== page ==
Monday, July 14, 2014

Welcome to Your New Reality

Type 1 diabetes is often referred to as juvenile diabetes despite the fact that it can strike anyone at any age. This name is one of the many things that contribute to the misconceptions surrounding diabetes.

It leads many people to think that children get one kind of diabetes and it's not their fault and adults get another kind of diabetes and it is their fault.

Last week Doug and I were out golfing. One of the other golfers spotted me checking my insulin pump.

"Oh, is that a pedometer?" they asked.

"Nope" I said, "it's my insulin pump. I have diabetes."

And then I waited for the response. Typically, I would hear something like "oh, I know someone who has a pump" or "my aunt had diabetes" or "how does a pump work?" etc etc.

I don't usually get a look of horror followed by a "wow, that means your diabetes is really bad". It wasn't even a question. It was a statement of fact. My diabetes is very bad. Therefore I must wear an insulin pump.

I responded with a tight-lipped but polite "actually it doesn't mean that at all. My pancreas doesn't work and I need to take insulin in order to live. I just use a pump as a way to get insulin. I could just as easily use needles". I certainly did not expect to hear "yes, but that means that your diabetes must be really bad" in response.

Now I was frustrated. I understand that most people have no idea about diabetes and I don't expect anyone with no experience with it to be an expert. So, while the first comment was hurtful, I don't believe it was intended that way. Once I explained things, I would have hoped that they would have listened and made an attempt to understand. Or at least ask questions. The second comment went from being unintentionally hurtful to something worse. They were judging without knowing and doing it to my face without apparent care for how I might feel about being judged.

The third comment was the final straw for me. "My cousin has diabetes. She really doesn't take care of it. She is on a pump too and it's really bad."

I responded with "the worst thing about diabetes is how unfairly people are judged. You don't really have any idea what your cousin does or doesn't do to take care of herself. Everyone assumes that, if someone has diabetes, it's their fault. Often it's not. And even if someone's lifestyle did contribute to their getting diabetes, it doesn't give anyone the right to judge them."

For anyone who knows me, saying that directly to someone, particularly someone I don't know well, is as close to boiling over that I get. I was furious. I was hurt. And I was grateful for the dark sunglasses that hid the tears of frustration.

As we walked on to the next tee, me struggling to get my emotions under control and her apparently oblivious to the turmoil she created, a voice popped into my head.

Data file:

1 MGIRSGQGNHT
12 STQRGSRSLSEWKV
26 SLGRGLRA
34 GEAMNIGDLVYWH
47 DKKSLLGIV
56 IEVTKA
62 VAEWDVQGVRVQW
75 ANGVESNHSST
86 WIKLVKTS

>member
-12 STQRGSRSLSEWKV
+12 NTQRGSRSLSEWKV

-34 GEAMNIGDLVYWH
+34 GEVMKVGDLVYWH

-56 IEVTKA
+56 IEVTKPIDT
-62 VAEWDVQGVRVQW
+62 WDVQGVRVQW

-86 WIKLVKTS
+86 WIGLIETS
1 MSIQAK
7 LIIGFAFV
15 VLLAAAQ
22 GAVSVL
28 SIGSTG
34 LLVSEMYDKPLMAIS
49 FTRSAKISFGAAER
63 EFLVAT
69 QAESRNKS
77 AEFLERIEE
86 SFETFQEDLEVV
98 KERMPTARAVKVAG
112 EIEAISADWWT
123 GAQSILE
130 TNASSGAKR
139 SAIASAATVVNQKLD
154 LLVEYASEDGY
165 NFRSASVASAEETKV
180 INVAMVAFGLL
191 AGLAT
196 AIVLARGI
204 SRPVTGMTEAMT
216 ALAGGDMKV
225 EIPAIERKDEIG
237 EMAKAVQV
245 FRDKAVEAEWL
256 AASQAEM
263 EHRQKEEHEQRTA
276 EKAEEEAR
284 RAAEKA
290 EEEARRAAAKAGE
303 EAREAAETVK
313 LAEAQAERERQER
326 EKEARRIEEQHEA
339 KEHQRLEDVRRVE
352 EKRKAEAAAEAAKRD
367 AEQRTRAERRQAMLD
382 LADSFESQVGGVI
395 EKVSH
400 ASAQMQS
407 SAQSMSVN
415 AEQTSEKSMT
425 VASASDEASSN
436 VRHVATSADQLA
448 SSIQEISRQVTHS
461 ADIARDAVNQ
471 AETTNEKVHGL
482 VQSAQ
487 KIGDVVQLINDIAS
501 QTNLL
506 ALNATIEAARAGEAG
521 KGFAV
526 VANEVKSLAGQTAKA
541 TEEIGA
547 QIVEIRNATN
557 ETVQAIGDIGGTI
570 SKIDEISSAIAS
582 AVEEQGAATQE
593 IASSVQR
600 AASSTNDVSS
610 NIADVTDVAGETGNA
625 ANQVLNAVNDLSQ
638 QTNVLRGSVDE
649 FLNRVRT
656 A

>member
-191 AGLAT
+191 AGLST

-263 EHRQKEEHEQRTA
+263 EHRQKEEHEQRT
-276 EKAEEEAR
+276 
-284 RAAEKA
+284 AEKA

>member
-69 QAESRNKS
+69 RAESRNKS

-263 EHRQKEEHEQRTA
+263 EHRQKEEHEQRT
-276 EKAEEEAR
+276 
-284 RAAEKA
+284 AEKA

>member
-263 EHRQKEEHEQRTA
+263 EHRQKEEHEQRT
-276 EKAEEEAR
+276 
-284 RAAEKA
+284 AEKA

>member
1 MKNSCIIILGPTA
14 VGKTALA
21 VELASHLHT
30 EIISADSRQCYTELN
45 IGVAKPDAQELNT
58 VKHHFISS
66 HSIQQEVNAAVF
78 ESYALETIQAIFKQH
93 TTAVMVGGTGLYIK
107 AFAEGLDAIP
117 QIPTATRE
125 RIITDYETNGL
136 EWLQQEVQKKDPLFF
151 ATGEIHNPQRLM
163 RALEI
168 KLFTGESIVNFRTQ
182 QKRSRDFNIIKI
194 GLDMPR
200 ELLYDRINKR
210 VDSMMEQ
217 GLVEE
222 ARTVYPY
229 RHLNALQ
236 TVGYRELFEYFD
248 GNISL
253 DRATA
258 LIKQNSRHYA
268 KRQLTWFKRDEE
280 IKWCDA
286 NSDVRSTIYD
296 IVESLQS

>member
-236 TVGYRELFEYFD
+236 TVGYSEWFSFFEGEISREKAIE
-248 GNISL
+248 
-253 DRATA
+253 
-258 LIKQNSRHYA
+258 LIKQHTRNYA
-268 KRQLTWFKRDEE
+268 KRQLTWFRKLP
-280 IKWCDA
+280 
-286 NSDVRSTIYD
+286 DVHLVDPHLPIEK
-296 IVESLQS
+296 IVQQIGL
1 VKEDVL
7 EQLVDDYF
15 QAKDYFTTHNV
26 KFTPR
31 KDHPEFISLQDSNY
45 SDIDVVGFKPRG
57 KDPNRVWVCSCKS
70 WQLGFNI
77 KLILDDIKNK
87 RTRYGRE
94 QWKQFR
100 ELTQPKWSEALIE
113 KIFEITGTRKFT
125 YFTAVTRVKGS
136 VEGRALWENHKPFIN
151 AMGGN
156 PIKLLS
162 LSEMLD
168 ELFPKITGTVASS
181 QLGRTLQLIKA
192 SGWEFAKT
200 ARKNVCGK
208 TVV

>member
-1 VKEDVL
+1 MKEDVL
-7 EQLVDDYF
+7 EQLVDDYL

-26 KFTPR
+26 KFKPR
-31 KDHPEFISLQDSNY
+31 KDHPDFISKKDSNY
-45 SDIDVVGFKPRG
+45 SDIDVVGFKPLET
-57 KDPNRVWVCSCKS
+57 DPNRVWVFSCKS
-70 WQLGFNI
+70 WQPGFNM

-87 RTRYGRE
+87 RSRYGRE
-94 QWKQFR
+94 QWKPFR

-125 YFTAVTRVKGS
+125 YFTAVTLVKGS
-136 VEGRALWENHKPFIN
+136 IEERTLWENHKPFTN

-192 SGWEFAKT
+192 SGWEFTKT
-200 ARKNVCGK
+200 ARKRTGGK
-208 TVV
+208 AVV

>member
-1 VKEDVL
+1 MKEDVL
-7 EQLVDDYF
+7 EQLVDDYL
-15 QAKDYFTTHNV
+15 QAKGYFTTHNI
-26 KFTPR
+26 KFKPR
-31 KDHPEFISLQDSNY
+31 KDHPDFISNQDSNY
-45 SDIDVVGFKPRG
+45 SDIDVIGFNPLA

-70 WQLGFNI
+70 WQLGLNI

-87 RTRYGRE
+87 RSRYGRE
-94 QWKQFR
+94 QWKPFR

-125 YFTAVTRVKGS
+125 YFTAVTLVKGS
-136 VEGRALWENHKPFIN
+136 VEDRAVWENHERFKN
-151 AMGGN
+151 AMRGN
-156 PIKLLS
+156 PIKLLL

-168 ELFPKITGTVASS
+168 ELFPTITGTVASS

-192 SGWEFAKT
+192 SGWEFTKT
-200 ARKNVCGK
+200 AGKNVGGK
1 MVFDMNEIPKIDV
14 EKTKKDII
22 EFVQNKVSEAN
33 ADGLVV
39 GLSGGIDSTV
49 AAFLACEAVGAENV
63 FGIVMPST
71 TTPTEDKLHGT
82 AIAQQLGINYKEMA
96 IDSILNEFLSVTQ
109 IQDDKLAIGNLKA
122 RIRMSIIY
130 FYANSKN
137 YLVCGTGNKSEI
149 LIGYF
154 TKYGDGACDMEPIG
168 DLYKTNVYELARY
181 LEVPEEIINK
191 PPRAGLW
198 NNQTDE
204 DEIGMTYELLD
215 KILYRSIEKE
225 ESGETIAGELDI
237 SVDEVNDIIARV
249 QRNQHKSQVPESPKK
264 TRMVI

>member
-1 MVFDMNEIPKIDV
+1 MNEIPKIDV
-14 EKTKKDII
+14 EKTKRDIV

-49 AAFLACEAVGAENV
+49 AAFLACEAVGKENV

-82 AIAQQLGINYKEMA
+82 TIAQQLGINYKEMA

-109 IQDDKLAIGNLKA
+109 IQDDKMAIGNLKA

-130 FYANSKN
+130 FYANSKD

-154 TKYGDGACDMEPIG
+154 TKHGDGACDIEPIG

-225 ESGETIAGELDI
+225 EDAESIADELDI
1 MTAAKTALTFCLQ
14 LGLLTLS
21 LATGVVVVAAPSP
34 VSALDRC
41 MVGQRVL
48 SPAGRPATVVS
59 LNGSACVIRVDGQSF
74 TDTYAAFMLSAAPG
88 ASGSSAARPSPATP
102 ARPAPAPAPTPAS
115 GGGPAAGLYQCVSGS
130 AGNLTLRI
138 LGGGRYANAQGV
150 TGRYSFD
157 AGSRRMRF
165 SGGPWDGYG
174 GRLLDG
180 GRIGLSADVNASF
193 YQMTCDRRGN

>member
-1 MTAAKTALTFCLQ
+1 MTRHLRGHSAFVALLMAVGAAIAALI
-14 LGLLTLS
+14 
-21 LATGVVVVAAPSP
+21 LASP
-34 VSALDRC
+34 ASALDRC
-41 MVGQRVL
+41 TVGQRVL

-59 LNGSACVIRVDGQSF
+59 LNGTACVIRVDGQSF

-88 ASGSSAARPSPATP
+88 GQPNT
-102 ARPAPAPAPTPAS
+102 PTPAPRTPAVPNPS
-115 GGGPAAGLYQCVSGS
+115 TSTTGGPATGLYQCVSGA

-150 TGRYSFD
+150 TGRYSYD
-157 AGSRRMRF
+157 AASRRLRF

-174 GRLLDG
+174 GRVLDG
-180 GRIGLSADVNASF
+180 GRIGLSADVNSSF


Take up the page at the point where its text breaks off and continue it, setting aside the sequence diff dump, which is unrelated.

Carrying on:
It said: welcome to your new reality.

I am no longer a 28 year old newly diagnosed 'juvenile' diabetic.

I am now an almost 40-year old person with diabetes. A person who makes a point not to say "I have type 1". I say "I have diabetes" period. And I am now of an age when people begin to develop type 2. Which means that the assumption more and more is going to be that I have diabetes because I did something wrong. And I am on insulin because it's really bad.

I have a feeling I am going to be spending more and more time trying to teach people that a) the fact that I'm on a pump is awesome, not awful and b) that it's just not ok to judge people, no matter how much someone thinks they 'know' about diabetes.


  1. I'm sorry you had to endure such an unpleasant encounter; it sucks that random people feel like they can talk about our disease with judgment rather than engaging in conversation.

    Something like this happened to me recently. A friend was talking about her coworker's husband who (according to the coworker) "doesn't manage his diabetes very well." This friend regularly reads my blog, so I know she understands how difficult it can be... even for those of us who try not to make a big deal out of it. It was quite surprising, actually. What do you say to someone other than the obvious? "Diabetes can be really fucking hard sometimes."

  2. I am shocked at the blatant disregard for respect from that person. Even if they think you have a bad kind. even if they think you did it to yourself or that you don't take care of yourself... you still don't say that to someone's face. That's just complete lack of common sense. They don't even have to understand diabetes to have more consideration than that. Do they walk up to a person missing a limb and say, "wow you must be stupid or something..."
    I'm proud of you for standing up and being assertive. I have no clue how I would have handled that. My views have changed over the years with diabetes. I probably would have been furious and definitely upset. Would I have it in me to say something? I don't know.
    I hated reading this though.

  3. Ugh. Ouch. And a big stink-eye to that inconsiderate golfer.

    I'm one of those definitely-not-juvenile Type 1s who *does* make a point of explaining which type I have. No, T2s don't deserve the blame that gets heaped upon them — and I'll usually include a comment to that effect in my response — but I believe there are big benefits to be had from chiseling away at all the misconceptions out there about both types of diabetes. Plus, to be honest, I just don't want to be the target of that blame.

    But good on you for calling foul on behalf of the whole team.